The book closes with a riveting segment from the world of science, dealing with environmental aspects, amongst others. The very interesting contribution on Biochar, as a possible alternative to fertilizer, is demonstrative of a fresh, novel product, created through the sphere of Dilmah Conservation. The Health benefits of tea are also discussed and emphasize the wholesome depth that contemporary tea commands, over and above the more constrained value of being a mere refreshing drink.
It is evident from the contributions, that certain authors have provided multiple works of exceedingly well researched writings. These are papers that excel as valuable insights, some of which are almost scholastic in nature. The readers of the book will count themselves fortunate, to be enriched by that generation of tea inspired knowledge. It is of little doubt that part of the legacy of these contributors, will be indelibly entrenched within the annals of this book. Therefore, this publication would serve as one prime medium, through which the pearls of wisdom associated with and within the tea leaf, are transferred to subsequent generations of tea afficionados.
Suffice to say, that “Wisdom in the leaf” is a highly recommended, essential inclusion to the library of the tea enthusiast. It is very much another gem in the Dilmah vault of tea. The company has had an amazing journey thus far and has been in the forefront of championing Ceylon tea for decades. Long may that continue. Whilst the conceptual identity and character of the book, is very much based on the agricultural and production aspects of tea, a reflective and inquiring mind may perhaps question the lack of marketing content. The answer of course, is that it has little or insignificant relevance in terms of this particular volume. The reality is that the Dilmah chapter on marketing Ceylon tea, is an ongoing live demonstration of their daily purpose. A work of passion in progress, the positive impact of which is evidenced by the enhanced global profile that brand Dilmah commands, at this stage of its journey. It is a corporate mission and a just-cause, that has concurrently uplifted and presented pure Ceylon tea as a compelling choice to the global tea consumer. Therefore, it is perhaps of more strategic and sustainable importance, that the priority focus remains within the realms of the wisdom in the leaf. In the greater scheme of things, there appears to be little doubt that it is Sri Lanka’s tea agricultural and tea production expertise, showcased and driven through a blend of practical and scientific acumen, that will continue to en-stamp Sri Lanka tea with a unique, intrinsic identity and presence. It is that exclusivity of flavour, aroma and bouquet, the creation and sustainability of which is so eloquently elucidated through the content of the book under review, that will continue to enrich those authentic and refined Dilmah pure Ceylon tea blends, in the years to come.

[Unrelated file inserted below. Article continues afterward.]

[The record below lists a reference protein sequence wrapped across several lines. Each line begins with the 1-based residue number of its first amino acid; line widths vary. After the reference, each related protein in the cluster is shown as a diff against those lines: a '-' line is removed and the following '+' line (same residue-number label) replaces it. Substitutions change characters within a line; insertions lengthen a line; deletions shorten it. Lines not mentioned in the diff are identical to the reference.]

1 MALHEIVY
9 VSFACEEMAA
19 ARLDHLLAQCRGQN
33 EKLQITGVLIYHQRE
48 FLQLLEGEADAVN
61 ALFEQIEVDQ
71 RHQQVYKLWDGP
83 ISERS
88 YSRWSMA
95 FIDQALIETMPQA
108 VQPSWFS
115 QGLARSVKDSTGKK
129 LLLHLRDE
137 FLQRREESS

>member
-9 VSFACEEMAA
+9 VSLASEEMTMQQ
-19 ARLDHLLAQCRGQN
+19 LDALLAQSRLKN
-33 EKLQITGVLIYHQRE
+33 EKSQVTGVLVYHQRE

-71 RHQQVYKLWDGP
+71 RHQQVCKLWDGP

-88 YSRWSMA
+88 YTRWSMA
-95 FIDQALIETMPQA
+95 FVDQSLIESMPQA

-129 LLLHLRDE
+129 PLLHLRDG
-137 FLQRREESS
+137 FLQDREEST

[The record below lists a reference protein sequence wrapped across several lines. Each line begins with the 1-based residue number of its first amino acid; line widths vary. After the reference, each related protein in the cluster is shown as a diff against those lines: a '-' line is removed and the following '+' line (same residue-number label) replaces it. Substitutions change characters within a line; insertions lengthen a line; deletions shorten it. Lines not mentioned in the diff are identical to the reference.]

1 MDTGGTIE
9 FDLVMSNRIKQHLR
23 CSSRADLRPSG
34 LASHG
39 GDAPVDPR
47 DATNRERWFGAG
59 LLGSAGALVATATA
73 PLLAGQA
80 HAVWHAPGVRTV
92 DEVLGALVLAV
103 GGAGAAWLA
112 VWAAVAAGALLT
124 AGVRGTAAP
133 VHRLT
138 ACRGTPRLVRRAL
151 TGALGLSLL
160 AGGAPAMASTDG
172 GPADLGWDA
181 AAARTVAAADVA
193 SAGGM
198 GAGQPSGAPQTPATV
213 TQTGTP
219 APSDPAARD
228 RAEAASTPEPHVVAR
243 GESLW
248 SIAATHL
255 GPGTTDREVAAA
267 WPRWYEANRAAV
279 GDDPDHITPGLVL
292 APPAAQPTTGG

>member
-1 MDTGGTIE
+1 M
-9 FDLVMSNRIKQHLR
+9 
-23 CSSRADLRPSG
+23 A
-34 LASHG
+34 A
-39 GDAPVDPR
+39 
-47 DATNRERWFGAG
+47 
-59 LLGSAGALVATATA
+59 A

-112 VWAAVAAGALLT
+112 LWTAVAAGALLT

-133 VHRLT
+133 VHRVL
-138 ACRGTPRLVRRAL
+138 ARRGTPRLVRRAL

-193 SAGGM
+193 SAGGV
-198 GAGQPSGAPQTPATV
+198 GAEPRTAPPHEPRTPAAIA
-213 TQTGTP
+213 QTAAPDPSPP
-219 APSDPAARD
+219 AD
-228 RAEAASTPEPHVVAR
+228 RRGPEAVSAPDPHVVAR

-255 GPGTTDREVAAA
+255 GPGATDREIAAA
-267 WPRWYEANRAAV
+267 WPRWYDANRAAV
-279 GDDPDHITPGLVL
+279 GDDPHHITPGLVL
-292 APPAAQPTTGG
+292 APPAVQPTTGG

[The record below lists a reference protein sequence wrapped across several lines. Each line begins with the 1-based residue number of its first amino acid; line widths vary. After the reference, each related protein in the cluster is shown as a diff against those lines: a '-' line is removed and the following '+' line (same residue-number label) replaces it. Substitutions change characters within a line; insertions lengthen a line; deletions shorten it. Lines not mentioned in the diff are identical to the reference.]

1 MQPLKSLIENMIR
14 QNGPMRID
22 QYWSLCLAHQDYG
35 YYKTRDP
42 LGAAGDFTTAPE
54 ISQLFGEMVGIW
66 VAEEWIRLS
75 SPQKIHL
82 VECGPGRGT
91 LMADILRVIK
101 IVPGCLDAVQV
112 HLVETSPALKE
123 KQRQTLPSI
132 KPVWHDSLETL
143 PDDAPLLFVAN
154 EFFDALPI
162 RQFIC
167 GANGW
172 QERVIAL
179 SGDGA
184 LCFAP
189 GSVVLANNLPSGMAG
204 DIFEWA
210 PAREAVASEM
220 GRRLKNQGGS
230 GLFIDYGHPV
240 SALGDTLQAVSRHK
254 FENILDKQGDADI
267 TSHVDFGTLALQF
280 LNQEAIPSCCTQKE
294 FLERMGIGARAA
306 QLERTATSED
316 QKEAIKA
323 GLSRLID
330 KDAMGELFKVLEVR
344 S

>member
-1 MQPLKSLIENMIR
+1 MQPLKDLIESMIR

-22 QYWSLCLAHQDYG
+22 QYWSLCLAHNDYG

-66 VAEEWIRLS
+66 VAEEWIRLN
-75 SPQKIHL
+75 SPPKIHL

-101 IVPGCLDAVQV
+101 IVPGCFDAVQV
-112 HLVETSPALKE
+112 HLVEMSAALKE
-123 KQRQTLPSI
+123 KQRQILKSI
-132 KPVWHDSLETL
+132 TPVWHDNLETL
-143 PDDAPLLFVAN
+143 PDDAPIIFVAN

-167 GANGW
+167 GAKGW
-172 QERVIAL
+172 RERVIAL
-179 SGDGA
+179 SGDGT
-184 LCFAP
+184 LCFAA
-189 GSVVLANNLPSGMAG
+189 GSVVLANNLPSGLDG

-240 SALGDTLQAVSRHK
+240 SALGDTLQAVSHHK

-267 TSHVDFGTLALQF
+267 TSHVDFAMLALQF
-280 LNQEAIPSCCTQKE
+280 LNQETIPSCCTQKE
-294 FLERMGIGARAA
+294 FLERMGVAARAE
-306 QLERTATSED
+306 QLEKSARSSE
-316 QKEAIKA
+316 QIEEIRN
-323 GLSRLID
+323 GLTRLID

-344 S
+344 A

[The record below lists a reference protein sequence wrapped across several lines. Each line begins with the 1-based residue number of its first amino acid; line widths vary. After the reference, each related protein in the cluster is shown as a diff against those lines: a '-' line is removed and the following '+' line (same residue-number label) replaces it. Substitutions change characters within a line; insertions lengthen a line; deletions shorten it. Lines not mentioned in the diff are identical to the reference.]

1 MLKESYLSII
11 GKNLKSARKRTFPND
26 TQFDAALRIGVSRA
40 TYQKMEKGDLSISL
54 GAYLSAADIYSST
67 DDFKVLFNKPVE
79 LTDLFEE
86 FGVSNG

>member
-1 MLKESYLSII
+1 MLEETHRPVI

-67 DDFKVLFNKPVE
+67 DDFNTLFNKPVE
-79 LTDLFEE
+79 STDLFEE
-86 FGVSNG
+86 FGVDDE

The publication is available at Dilmah t Lounges, Barefoot Gallery, Sarasavi Book Stores, Vijitha Yapa Book Stores in Sri Lanka and through the Dilmah online store https://shop.dilmahtea.com/products/wisdom-in-the-leaf